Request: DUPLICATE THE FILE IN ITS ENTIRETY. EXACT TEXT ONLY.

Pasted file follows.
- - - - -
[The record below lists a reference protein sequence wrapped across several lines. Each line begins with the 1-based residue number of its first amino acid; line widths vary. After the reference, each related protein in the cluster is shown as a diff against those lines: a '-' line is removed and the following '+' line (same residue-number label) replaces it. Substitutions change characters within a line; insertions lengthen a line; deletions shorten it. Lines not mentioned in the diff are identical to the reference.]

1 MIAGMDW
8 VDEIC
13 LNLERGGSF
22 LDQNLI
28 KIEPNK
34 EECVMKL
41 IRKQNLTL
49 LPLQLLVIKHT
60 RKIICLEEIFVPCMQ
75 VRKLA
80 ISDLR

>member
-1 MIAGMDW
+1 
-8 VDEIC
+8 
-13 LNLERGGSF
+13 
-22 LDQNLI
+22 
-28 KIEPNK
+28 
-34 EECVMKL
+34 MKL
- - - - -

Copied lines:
[The record below lists a reference protein sequence wrapped across several lines. Each line begins with the 1-based residue number of its first amino acid; line widths vary. After the reference, each related protein in the cluster is shown as a diff against those lines: a '-' line is removed and the following '+' line (same residue-number label) replaces it. Substitutions change characters within a line; insertions lengthen a line; deletions shorten it. Lines not mentioned in the diff are identical to the reference.]

1 MIAGMDW
8 VDEIC
13 LNLERGGSF
22 LDQNLI
28 KIEPNK
34 EECVMKL
41 IRKQNLTL
49 LPLQLLVIKHT
60 RKIICLEEIFVPCMQ
75 VRKLA
80 ISDLR

>member
-1 MIAGMDW
+1 
-8 VDEIC
+8 
-13 LNLERGGSF
+13 
-22 LDQNLI
+22 
-28 KIEPNK
+28 
-34 EECVMKL
+34 MKL